Column: Effect of Yarnell Hill Fire on woodpecker populations
In my column last week, I wrote about the first two days of last weeks’ Road Scholar birding program, covering our time spent at Date Creek Ranch and Burro Creek. On Wednesday, we visited the Hassayampa River Preserve, followed by Yarnell, Peeples Valley and Walnut Grove on Thursday, and Congress on Friday.
Highlights from the remainder of our week include finding three different active great-horned owl nests! We were able to put a spotting scope on all three nests affording each of the participants’ great views. The most unusual nest was situated on the side of the trunk of a palm tree. I have no idea how there will possibly be enough room for the baby owls in the nest as they get bigger.
Another highlight from last week was seeing six different wren species over the course of the week: cactus, rock, canyon, marsh, house, and Bewick’s. Each species prefers a specific habitat that is well described by its name. For example, in the Sonoran Desert, cactus wrens are found in habitats with a lot of cactus, rock wrens are found in rocky habitats and canyon wrens are found in canyons, and so forth.
Our time spent birding in Yarnell this past week was very productive. This small, mountainous community has a remarkable variety of birds. We saw numbers of northern cardinals, American goldfinch, bridled and juniper titmouse, bushtit, white-breasted nuthatch and Cassin’s finch.
One observation in Yarnell that intrigues me is the lack of acorn woodpeckers, and the abundance of gila woodpeckers. This is a change which I have noticed since the Yarnell Hill Fire in 2013. Before 2013, we would regularly see acorn woodpeckers, and we didn’t used to see any gila woodpeckers.
We typically spend time birding along Shrine Road in Yarnell and many of the mature oak trees in this area were destroyed by the fire. The absence of acorn–producing oak trees has resulted in the acorn woodpecker population leaving the area. We are now seeing numbers of gila woodpeckers that have moved into this altered, post-fire habitat.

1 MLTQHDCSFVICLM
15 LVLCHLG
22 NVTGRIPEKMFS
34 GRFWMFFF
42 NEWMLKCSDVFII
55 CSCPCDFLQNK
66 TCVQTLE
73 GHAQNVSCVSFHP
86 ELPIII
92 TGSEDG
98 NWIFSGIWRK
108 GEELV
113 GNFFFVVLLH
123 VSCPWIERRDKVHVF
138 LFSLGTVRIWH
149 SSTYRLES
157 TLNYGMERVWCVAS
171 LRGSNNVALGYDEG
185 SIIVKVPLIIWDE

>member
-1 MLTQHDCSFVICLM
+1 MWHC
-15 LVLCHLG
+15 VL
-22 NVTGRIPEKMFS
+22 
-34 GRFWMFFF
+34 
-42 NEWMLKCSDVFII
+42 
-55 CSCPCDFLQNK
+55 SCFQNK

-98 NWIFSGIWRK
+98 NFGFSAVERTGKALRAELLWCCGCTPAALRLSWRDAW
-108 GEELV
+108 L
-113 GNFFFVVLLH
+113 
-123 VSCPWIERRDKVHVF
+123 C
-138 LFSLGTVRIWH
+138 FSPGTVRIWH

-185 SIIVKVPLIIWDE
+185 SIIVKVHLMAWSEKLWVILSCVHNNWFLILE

It is unusual to see gila woodpeckers at this elevation and in this habitat. Gila woodpeckers are typically found at the much lower Sonoran Desert elevation where there is an abundance of sahuaros. There are no sahuaros in Yarnell, yet gila woodpeckers are now common in this area. It is a sudden and dramatic change in the distribution of these two species, as a result of the wildfire which changed the habitat.
I am back in Wickenburg again this week, leading the second session of this NAU–sponsored week-long birding trip. It has been interesting to see the difference in birds we are observing this week compared to last week. More migratory birds have shown up since just last week. Already, after only two days of birding, we are at 78 species for the week.
This Saturday is the “Get Off The Couch! The University of Outdoor Recreation” event at Mile High Middle School from 9 a.m. to 4:30 p.m. Expert presenters will be presenting information on a variety of topics such as basic map reading and using GPS, mountain biking, canoeing, sail boating, back packing, archaeology, and of course, bird watching! I will be one of the presenters and will be speaking about birds of the Central Highlands area, will talk about field guides and optics equipment such as binoculars and scopes. If you need more information about this event, feel free to stop by the store.
Until next week, Happy Birding!
Eric Moore is the owner of Jay’s Bird Barn, with two locations in northern Arizona – on Willow Creek Road in Prescott, and at 2360 State Highway 89A in Sedona. Eric has been an avid birder for over 50 years. If you have questions about wild birds that you would like discussed in future articles, email him at email@example.com.